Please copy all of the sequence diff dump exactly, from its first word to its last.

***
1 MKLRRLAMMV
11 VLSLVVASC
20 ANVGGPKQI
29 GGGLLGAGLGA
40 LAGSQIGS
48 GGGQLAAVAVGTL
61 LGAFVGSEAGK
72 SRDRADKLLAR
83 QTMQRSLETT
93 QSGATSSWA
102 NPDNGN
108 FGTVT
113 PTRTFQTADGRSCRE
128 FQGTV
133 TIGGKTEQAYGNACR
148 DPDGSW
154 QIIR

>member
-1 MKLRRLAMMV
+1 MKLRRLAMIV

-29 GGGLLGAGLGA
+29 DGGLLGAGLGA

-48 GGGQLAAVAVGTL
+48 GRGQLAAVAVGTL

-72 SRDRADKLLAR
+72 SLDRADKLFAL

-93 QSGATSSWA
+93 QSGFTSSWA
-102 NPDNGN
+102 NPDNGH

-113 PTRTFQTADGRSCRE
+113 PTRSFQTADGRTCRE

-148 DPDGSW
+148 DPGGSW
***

1 MKLRRLAMMV
11 VLSLVVASC
20 ANVGGPKQI
29 GGGLLGAGLGA
40 LAGSQIGS
48 GGGQLAAVAVGTL
61 LGAFVGSEAGK
72 SRDRADKLLAR
83 QTMQRSLETT
93 QSGATSSWA
102 NPDNGN
108 FGTVT
113 PTRTFQTADGRSCRE
128 FQGTV
133 TIGGKTEQAYGNACR
148 DPDGSW
154 QIIR

>member
-1 MKLRRLAMMV
+1 MKLRRLAMIV

-29 GGGLLGAGLGA
+29 DGGLLGAGLGA

-48 GGGQLAAVAVGTL
+48 GRGQLAAVAVGTL

-72 SRDRADKLLAR
+72 SLDRADKLFAL

-93 QSGATSSWA
+93 QSGFTSSWA
-102 NPDNGN
+102 NPDNGH

-113 PTRTFQTADGRSCRE
+113 PTRSFQTADGRTCRE

-148 DPDGSW
+148 DPGGSW